Questioning government inaction on Delta water lot issue

Delta South MLA Vicki Huntington called on the provincial government to fulfill its promise to offer long-term water lot leases for local residents and businesses along the Fraser in Question Period today.

“In 2015, the government promised to settle this issue, and they have yet to deliver,” Huntington said. “People need the certainty that comes with long-term leases for their personal, financial and business decisions. Instead, these individuals and businesses find themselves on month-to-month leases. The situation is untenable and it’s creating chaos on the river.”                      

When the government took over the administration of the leases from the Port of Vancouver, they promised leaseholders that settlements would be reached by the end of 2016 that would offer long-term leases to businesses and residents along the Fraser River.

“Without the long-term agreements in place, banks aren’t lending, developments are on hold, marinas can’t sign moorage leases and commercial docks aren’t being repaired. The government has put local residents and businesses in a terrible situation,” Huntington said.

“The ministry was supposed to have this resolved by now. Instead, the ministry is sending out yet another survey asking basic questions,” she added. “Excuse me, but this type of work should have been completed long ago.”

Steve Thomson, Minister of Forests, Lands and Natural Resource Operations, responded by saying negotiations are ongoing and are expected to be resolved “very shortly.”

“I’m hopeful the situation will be resolved quickly,” said Huntington. “It’s been over two years, and it’s time for the government to step up and get it done.” 


Question Period Transcript:

V. Huntington: When the province assumed administration of the Fraser River water lots from the Port of Vancouver, leaseholders were promised 20-year leases. What did they receive? Two-year leases. What do they have now? Thirty-day leases. Banks aren't lending, developments are on hold, marinas can't find leases, commercial docks aren't being repaired and floating homes are in limbo. Staff turnover in the ministry is so high that corporate memory has disappeared. Now we hear that yet another questionnaire is being sent out.

Does the Minister of Forests, Lands and Natural Resource Operations appreciate the utter chaos being wrought upon the industrial and residential users along the Lower Fraser, and can he tell this House when leaseholders could expect their long-term leases?

Hon. S. Thomson: Our ministry has taken over responsibility for those leases from the port. This was the appropriate decision. It has been complicated because of the need to work through First Nations and accommodation issues with the Musqueam First Nation — important relationships to develop. We have provided two-year leases in order to provide the opportunity to work through those issues and, through those, work with the Musqueam. Unfortunately, that has taken longer than we had hoped. We have also extended existing leases on a month-to-month basis.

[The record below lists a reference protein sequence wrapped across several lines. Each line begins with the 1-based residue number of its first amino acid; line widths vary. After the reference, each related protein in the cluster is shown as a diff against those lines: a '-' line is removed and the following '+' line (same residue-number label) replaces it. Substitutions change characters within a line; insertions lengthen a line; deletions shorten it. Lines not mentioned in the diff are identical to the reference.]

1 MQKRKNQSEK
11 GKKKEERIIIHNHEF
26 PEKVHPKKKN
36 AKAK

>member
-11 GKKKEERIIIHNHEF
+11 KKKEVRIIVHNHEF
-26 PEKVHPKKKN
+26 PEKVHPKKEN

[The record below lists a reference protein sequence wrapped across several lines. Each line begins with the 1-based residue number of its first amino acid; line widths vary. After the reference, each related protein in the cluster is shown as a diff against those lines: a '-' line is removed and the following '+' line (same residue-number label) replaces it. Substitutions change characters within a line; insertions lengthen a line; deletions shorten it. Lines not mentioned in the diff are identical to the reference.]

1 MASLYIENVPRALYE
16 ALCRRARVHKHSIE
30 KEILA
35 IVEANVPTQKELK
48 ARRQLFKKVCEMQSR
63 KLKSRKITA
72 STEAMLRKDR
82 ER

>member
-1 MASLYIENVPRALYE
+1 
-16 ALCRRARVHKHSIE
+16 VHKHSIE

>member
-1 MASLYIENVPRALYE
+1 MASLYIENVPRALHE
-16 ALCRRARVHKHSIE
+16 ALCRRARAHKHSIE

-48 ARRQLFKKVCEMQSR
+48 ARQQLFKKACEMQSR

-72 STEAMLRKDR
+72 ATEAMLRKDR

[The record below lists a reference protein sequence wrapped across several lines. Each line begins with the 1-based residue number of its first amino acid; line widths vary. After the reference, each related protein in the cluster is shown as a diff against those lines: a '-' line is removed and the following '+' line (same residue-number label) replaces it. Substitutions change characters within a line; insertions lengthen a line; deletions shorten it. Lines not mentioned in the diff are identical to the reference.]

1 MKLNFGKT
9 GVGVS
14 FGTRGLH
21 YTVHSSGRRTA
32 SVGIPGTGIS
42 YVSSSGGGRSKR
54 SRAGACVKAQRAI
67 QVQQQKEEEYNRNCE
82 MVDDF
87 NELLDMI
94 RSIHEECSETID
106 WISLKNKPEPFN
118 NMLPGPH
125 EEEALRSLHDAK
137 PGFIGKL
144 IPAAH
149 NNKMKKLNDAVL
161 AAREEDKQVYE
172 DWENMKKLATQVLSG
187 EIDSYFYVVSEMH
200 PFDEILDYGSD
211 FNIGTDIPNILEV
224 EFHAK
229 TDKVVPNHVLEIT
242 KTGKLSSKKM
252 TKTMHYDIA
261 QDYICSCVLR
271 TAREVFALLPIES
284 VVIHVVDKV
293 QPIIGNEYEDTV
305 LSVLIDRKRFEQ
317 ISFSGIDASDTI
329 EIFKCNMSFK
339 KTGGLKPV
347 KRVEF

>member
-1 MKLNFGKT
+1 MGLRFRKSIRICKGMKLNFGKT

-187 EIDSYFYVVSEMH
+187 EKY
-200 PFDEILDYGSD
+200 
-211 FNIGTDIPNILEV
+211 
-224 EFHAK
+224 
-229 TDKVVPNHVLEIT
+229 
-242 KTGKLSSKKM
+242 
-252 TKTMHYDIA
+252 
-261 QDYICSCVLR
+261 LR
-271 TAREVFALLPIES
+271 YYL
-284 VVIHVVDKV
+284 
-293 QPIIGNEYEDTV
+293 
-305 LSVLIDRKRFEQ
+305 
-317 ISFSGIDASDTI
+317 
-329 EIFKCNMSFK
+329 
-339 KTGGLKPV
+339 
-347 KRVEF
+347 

Currently we are communicating directly with all the leaseholders. We are nearing completion of all of the accommodation agreements that are required. Very shortly we will be able to provide all of those leaseholders with the long-term leases that they have been looking for in order to provide that certainty for them. Going forward, it's a priority issue for us, and we expect to have good news for all of those leaseholders very shortly.

V. Huntington: The information is welcome, and I know the leaseholders have appreciated meeting with you recently. That's the residential leaseholders. Since 2015, they have been living with rumours of First Nation consultations, and since 2015, the minister has told the leaseholders they would have a resolution by the end of 2016. And 2016 has come and gone. In 2017, we have not two-year leases but 30-day leases. This matter has to be settled — the sooner, the better.

I ask the minister how, after 2½ years of rumours and broken promises, he intends to convince the leaseholders along the river that he will deliver the long-term security they need so badly.

Hon. S. Thomson: I agree with the member opposite that the leaseholders do need that long-term security. That's why we have been working actively and intensively with the Musqueam First Nation to provide the appropriate accommodation in order to be able to provide the long-term tenures for those leaseholders. We understand what they need for certainty, for investment. As I said, it took a little longer than we had hoped, but as I said as well, we expect to be able to provide that certainty to them in the very near future.

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